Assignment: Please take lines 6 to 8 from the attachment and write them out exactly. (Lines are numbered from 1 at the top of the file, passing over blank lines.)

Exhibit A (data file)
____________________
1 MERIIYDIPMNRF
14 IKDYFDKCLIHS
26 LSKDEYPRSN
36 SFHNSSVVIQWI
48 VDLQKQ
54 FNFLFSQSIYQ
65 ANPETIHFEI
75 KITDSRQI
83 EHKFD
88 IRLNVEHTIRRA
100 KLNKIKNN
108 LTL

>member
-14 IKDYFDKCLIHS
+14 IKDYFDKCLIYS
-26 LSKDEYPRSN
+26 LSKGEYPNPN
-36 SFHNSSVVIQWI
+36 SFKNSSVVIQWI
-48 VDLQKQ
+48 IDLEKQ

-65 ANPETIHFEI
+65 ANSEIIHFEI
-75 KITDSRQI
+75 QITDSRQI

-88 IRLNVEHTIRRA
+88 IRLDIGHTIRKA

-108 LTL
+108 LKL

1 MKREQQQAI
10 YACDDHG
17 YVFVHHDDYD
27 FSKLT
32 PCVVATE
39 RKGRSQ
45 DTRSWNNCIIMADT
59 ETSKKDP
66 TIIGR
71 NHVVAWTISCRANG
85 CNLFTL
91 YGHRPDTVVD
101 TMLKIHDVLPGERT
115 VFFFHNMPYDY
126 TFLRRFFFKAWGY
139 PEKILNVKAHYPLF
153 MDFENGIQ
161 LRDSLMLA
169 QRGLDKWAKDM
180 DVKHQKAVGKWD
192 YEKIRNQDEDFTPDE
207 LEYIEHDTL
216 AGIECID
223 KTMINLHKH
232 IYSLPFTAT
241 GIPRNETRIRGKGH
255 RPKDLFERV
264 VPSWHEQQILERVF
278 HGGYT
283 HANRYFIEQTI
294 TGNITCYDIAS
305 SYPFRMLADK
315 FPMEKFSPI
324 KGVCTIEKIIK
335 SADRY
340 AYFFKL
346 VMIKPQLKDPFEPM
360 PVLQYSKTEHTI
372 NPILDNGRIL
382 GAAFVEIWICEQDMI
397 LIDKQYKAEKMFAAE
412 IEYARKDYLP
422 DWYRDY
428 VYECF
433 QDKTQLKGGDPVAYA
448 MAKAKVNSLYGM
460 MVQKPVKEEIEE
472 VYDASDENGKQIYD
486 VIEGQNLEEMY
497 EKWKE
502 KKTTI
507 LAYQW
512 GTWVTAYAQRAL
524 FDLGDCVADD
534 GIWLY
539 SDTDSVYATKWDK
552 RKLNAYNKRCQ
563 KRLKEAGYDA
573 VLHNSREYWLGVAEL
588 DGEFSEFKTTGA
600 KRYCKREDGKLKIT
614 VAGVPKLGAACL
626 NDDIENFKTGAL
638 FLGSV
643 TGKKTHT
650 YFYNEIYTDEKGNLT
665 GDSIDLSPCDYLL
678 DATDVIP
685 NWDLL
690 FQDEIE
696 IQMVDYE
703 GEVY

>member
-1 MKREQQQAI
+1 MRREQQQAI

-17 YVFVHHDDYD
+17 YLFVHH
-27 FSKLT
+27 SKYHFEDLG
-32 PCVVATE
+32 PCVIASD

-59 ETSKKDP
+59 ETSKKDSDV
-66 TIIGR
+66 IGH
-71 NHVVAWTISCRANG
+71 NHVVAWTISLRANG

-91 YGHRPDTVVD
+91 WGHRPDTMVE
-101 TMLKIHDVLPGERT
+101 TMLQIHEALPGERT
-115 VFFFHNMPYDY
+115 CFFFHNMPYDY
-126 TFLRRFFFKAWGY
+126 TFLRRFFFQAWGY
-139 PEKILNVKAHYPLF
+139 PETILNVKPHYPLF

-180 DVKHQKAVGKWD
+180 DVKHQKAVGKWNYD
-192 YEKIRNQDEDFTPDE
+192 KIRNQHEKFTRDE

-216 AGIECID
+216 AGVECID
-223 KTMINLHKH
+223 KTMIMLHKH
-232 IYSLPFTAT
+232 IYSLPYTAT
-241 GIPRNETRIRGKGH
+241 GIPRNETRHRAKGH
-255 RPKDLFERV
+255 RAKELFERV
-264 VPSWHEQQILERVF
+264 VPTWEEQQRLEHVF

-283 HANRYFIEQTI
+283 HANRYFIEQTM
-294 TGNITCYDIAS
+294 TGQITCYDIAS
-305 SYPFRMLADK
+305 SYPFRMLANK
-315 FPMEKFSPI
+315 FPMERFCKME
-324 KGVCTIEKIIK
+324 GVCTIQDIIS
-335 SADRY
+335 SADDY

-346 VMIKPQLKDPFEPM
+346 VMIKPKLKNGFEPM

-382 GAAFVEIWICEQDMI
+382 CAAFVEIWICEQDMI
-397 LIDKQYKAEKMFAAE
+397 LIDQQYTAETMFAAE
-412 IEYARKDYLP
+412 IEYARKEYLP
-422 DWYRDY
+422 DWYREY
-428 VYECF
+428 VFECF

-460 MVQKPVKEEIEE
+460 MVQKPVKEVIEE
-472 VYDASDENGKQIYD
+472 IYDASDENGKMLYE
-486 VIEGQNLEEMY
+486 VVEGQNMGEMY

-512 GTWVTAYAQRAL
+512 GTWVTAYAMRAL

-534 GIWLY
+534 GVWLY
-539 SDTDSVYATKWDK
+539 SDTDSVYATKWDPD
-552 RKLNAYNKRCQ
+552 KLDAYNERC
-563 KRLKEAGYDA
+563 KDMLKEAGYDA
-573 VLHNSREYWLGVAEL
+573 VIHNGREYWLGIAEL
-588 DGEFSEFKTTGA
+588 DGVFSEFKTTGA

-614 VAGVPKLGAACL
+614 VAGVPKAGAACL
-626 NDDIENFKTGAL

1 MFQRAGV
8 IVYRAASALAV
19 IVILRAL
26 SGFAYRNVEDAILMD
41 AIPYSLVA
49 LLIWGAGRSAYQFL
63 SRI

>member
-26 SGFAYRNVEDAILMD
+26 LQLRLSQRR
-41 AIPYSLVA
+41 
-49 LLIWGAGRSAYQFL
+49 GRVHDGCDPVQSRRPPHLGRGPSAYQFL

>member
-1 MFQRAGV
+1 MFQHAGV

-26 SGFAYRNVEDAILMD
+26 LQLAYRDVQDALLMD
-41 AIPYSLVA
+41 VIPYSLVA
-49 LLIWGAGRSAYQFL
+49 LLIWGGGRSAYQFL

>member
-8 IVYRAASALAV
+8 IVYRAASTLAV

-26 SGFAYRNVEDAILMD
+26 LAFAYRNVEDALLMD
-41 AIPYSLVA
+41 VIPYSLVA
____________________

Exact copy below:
54 FNFLFSQSIYQ
65 ANPETIHFEI
75 KITDSRQI